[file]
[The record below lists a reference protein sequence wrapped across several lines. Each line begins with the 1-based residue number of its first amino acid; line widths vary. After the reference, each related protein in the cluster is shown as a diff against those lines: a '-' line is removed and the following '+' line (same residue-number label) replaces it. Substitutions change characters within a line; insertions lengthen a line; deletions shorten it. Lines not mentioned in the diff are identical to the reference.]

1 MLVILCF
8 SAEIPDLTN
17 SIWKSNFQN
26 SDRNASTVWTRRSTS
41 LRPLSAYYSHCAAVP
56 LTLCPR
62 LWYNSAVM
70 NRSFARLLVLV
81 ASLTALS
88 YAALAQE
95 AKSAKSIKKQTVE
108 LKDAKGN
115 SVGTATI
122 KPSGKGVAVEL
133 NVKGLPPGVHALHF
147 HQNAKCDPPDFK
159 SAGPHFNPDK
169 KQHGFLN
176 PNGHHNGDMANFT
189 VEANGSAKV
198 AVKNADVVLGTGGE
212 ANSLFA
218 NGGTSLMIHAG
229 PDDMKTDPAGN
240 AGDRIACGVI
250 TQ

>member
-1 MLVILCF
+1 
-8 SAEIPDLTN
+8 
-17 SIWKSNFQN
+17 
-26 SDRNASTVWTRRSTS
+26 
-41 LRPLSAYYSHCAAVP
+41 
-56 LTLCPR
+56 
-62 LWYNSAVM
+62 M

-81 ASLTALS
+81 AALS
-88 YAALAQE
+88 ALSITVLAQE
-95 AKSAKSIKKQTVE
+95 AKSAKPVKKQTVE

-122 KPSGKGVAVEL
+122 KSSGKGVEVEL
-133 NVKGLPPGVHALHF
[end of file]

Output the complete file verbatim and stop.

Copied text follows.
[The record below lists a reference protein sequence wrapped across several lines. Each line begins with the 1-based residue number of its first amino acid; line widths vary. After the reference, each related protein in the cluster is shown as a diff against those lines: a '-' line is removed and the following '+' line (same residue-number label) replaces it. Substitutions change characters within a line; insertions lengthen a line; deletions shorten it. Lines not mentioned in the diff are identical to the reference.]

1 MLVILCF
8 SAEIPDLTN
17 SIWKSNFQN
26 SDRNASTVWTRRSTS
41 LRPLSAYYSHCAAVP
56 LTLCPR
62 LWYNSAVM
70 NRSFARLLVLV
81 ASLTALS
88 YAALAQE
95 AKSAKSIKKQTVE
108 LKDAKGN
115 SVGTATI
122 KPSGKGVAVEL
133 NVKGLPPGVHALHF
147 HQNAKCDPPDFK
159 SAGPHFNPDK
169 KQHGFLN
176 PNGHHNGDMANFT
189 VEANGSAKV
198 AVKNADVVLGTGGE
212 ANSLFA
218 NGGTSLMIHAG
229 PDDMKTDPAGN
240 AGDRIACGVI
250 TQ

>member
-1 MLVILCF
+1 
-8 SAEIPDLTN
+8 
-17 SIWKSNFQN
+17 
-26 SDRNASTVWTRRSTS
+26 
-41 LRPLSAYYSHCAAVP
+41 
-56 LTLCPR
+56 
-62 LWYNSAVM
+62 M

-81 ASLTALS
+81 AALS
-88 YAALAQE
+88 ALSITVLAQE
-95 AKSAKSIKKQTVE
+95 AKSAKPVKKQTVE

-122 KPSGKGVAVEL
+122 KSSGKGVEVEL
-133 NVKGLPPGVHALHF